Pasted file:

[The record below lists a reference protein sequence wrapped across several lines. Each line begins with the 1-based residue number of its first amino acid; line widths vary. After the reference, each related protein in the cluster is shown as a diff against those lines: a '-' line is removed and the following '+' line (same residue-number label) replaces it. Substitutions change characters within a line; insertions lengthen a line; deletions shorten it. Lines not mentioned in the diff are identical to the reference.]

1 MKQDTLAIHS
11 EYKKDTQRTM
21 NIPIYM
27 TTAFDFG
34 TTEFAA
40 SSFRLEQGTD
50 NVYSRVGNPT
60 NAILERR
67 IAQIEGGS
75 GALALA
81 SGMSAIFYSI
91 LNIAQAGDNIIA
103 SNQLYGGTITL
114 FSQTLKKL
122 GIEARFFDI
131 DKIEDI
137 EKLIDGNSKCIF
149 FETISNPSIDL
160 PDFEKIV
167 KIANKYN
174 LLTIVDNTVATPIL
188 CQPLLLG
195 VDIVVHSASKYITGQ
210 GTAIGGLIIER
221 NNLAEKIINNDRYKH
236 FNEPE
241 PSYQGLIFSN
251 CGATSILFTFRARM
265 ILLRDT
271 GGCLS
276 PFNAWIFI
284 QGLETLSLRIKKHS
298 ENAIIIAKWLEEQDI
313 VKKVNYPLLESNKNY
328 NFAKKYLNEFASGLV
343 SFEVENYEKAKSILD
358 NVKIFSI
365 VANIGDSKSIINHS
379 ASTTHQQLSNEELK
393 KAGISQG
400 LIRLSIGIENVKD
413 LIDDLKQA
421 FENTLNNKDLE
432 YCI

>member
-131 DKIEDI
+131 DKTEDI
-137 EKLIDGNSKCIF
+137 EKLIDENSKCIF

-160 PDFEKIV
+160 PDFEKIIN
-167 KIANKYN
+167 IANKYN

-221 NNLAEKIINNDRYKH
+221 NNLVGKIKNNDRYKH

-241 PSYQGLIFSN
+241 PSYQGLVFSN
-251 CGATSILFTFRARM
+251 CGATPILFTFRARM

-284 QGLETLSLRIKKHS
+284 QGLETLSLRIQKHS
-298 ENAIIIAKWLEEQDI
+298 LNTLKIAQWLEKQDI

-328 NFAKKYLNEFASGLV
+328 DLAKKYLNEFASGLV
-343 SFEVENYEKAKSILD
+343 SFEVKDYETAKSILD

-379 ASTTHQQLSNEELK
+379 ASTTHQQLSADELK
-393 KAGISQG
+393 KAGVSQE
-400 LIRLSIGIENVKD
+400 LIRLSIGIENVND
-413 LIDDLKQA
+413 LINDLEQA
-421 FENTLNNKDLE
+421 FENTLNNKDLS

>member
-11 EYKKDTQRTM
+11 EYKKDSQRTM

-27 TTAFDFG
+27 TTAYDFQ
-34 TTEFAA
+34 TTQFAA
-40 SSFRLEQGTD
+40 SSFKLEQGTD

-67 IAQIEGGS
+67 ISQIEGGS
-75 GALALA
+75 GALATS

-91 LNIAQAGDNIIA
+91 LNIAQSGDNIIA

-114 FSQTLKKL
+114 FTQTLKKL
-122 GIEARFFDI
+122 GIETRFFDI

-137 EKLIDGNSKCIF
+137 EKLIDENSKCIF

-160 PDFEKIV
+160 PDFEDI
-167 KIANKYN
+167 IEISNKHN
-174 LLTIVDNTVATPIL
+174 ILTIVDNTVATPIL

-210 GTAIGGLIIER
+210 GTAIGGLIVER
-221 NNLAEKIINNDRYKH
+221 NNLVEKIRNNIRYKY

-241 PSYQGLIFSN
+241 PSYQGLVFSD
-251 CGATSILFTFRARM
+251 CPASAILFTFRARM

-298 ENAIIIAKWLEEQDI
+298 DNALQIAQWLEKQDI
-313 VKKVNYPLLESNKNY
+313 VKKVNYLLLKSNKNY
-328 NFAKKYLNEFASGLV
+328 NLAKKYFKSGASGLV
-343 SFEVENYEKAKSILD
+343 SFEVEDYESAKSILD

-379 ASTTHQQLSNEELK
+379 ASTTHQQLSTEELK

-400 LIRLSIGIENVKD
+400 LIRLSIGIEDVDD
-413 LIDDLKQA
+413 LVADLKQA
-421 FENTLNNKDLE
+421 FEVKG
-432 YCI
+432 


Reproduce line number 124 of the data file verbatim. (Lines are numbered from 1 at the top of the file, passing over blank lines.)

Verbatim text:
-400 LIRLSIGIENVKD